It is not clear to what extent changes in blood pressure (BP) during hemodialysis affect or predict survival. Studying comparative outcomes of BP changes during hemodialysis can have major clinical implications including the impact on management strategies in hemodialysis patients. Here we undertook a retrospective cohort study of 113,255 hemodialysis patients over a 5 year period to evaluate an association between change in BP during hemodialysis and mortality. The change in BP was defined as post- minus pre-hemodialysis BP and mean of BP change values during the hemodialysis session was used as a mortality predictor. The patients averaged 61 years old and consisted of 45% women, 32% African-Americans and 58% diabetics. Over a median follow-up of 2.2 years, a total of 53,461 (47.2%) all-cause and 21,548 (25.7%) cardiovascular deaths occurred. In fully adjusted Cox regression model with restricted cubic splines, there was a U-shaped association between change systolic BP and all-cause mortality. Post-dialytic drops in systolic BP between −30 to 0 mmHg were associated with greater survival, but large decreases of systolic BP (more than −30 mmHg) and any increase in systolic BP (over 0 mmHg) were related to increased mortality. Peak survival was found at a change in systolic BP of −14 mmHg. The U-shaped association was also found for cardiovascular mortality. Thus, modest declines in BP after hemodialysis are associated with the greatest survival, whereas any rise or large decline in BP is associated with worsened survival.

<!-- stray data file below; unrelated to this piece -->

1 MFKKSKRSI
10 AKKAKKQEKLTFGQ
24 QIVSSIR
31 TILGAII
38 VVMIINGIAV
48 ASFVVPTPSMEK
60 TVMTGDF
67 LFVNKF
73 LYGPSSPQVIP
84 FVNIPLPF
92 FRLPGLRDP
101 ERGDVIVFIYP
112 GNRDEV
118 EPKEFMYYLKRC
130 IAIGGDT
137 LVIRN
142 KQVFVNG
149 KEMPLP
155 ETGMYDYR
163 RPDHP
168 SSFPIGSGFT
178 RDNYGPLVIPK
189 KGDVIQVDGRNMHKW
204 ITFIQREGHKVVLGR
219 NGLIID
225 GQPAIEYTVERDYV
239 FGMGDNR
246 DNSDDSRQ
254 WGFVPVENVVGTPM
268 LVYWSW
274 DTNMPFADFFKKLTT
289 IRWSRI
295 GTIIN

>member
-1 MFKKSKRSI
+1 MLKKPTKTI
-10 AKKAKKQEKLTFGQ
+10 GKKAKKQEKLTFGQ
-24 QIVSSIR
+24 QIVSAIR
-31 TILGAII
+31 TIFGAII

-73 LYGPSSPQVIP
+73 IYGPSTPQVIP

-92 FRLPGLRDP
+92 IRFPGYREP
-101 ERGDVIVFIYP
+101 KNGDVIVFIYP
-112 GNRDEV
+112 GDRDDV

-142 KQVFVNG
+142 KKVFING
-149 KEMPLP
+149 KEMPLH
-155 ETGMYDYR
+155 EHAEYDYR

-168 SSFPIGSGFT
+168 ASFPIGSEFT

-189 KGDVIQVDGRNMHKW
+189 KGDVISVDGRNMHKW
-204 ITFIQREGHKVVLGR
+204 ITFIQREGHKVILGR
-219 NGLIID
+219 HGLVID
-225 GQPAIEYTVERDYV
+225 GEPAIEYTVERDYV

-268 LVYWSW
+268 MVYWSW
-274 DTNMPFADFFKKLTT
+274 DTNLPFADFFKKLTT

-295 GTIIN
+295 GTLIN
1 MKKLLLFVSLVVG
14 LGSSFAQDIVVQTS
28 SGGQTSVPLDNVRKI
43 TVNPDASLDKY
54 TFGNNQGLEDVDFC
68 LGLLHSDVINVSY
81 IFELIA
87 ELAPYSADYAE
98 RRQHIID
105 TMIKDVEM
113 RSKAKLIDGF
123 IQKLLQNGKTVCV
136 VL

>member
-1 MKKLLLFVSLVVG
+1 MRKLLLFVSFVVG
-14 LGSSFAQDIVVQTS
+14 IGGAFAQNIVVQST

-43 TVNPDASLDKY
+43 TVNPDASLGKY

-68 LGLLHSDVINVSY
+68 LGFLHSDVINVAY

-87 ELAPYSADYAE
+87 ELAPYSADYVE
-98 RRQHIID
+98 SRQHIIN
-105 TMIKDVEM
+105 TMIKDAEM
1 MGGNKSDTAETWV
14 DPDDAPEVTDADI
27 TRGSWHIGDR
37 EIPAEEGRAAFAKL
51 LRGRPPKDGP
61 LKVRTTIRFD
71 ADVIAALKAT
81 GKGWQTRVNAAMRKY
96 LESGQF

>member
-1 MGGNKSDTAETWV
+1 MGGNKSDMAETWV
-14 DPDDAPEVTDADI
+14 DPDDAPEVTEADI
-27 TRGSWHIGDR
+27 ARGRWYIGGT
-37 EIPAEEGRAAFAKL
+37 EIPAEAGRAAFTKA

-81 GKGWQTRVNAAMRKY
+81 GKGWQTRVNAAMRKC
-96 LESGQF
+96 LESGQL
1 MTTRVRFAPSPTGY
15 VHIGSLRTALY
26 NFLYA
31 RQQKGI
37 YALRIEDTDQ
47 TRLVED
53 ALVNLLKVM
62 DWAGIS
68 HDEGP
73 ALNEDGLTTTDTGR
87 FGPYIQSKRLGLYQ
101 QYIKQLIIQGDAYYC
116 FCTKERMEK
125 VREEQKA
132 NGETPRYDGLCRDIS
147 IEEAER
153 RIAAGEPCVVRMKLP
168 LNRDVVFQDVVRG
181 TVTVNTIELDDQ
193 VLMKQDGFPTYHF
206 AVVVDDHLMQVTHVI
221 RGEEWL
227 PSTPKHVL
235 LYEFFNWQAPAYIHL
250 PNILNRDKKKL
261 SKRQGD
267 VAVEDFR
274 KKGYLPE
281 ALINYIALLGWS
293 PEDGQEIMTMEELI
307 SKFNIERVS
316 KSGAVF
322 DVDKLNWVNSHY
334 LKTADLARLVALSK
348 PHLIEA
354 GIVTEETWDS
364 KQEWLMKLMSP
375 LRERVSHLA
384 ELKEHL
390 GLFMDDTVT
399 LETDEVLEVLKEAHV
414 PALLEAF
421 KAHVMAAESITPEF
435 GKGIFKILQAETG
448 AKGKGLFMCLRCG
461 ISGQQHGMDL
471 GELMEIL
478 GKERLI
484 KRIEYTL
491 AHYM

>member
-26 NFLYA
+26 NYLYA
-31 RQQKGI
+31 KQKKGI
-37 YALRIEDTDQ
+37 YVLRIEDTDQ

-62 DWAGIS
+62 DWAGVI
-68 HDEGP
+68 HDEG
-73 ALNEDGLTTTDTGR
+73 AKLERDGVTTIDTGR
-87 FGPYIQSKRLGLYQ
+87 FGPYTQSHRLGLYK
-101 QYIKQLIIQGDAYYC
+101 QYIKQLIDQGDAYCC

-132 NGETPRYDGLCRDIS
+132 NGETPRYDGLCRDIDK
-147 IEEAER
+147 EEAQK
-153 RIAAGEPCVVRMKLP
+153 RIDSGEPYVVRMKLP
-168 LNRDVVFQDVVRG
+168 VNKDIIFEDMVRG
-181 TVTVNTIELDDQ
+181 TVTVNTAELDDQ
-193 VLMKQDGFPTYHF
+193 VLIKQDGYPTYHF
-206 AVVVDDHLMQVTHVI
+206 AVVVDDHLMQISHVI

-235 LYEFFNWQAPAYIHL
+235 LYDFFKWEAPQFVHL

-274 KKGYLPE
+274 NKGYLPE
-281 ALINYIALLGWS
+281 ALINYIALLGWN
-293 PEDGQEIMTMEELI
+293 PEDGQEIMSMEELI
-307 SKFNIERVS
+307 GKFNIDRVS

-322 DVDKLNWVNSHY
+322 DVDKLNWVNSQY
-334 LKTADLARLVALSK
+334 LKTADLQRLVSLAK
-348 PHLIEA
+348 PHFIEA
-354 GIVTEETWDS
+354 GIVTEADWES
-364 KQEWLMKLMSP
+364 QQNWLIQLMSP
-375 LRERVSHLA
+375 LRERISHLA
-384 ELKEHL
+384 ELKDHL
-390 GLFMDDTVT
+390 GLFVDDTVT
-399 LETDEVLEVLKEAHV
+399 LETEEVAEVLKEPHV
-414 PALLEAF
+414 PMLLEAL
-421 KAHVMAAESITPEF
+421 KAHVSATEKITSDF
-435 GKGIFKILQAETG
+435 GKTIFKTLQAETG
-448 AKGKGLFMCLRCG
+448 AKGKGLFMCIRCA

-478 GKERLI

This study assessed whether endothelin-1 (ET1) helps mediate post-ischemic acute kidney injury (AKI) progression to chronic kidney disease (CKD). The impact(s) of potent ETA or ETB receptor-specific antagonists (Atrasentan and BQ-788, respectively) on disease progression were assessed 24 hours or 2 weeks following 30 minutes of unilateral ischemia in CD-1 mice. Unilateral ischemia caused progressive renal ET-1 protein/mRNA increases with concomitant ETA, but not ETB, mRNA elevations. Extensive histone remodeling consistent with gene activation and increased RNA polymerase II binding occurred at the ET-1 gene. Unilateral ischemia produced progressive renal injury as indicated by severe histologic injury and a 40% loss of renal mass. Pre- and post-ischemia or just post-ischemic treatment with Atrasentan conferred dramatic protective effects such as decreased tubule/microvascular injury, normalized tissue lactate, and total preservation of renal mass. Nuclear KI-67 staining was not increased by Atrasentan, implying that increased tubule proliferation was not involved. Conversely, ETB blockade had no protective effect. Thus, our findings provide the first evidence that ET-1 operating through ETA can play a critical role in ischemic AKI progression to CKD. Blockade of ETA provided dramatic protection, indicating the functional significance of these results.